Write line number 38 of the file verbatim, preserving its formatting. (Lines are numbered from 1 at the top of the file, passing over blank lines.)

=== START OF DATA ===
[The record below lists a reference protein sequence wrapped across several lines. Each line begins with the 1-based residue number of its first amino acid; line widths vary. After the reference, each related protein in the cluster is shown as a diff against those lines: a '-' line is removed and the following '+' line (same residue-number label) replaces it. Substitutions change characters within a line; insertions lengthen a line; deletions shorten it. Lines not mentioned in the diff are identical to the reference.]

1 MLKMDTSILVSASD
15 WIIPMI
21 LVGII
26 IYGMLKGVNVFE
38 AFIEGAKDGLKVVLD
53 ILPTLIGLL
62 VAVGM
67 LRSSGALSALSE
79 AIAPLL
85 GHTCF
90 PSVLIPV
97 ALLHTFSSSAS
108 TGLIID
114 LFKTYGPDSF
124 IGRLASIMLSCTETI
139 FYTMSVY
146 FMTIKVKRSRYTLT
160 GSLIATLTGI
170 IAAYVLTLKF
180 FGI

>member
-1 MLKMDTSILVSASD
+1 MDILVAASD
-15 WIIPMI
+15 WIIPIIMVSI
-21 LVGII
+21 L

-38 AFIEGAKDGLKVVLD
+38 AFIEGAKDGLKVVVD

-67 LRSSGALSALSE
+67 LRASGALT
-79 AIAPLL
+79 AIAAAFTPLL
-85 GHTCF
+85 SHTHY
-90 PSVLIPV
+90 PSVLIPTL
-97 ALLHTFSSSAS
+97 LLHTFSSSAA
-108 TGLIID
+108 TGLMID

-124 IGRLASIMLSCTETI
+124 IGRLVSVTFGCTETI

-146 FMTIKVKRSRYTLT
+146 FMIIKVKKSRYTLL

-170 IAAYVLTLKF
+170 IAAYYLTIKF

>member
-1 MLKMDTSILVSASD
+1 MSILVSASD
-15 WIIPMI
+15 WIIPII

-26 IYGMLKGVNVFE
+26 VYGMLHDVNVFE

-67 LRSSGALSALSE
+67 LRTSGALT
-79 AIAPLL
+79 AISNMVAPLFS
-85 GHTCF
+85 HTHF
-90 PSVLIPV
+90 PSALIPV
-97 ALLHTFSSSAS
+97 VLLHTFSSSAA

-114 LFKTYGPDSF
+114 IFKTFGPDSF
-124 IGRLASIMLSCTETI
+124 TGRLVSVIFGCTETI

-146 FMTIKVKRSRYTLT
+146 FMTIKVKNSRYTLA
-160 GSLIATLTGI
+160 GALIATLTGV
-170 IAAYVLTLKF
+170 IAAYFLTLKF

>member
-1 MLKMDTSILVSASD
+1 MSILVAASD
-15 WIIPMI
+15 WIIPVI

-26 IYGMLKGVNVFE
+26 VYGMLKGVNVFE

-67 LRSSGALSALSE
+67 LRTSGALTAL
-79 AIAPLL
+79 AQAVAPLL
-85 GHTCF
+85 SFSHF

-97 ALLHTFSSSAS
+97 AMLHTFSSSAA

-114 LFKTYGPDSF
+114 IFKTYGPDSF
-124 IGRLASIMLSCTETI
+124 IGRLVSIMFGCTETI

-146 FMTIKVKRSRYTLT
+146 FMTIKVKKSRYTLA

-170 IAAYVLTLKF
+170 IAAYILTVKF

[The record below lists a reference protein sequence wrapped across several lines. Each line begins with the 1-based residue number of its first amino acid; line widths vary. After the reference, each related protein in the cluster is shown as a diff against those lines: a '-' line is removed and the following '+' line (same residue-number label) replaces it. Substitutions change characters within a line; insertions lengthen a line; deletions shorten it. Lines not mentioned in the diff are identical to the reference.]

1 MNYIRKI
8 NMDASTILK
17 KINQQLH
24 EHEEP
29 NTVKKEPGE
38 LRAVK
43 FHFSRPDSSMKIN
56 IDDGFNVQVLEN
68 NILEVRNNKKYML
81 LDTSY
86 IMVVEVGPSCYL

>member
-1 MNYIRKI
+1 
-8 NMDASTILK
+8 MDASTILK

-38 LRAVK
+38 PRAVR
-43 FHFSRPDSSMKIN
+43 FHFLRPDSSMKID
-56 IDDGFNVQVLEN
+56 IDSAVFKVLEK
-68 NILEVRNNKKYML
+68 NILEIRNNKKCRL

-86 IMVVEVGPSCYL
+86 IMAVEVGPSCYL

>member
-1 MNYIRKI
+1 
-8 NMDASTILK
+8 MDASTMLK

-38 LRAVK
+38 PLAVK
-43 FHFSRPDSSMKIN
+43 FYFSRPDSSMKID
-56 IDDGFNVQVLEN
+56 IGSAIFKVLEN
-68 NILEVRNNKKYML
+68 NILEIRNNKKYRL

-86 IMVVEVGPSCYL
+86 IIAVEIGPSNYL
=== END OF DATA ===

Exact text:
+90 PSVLIPTL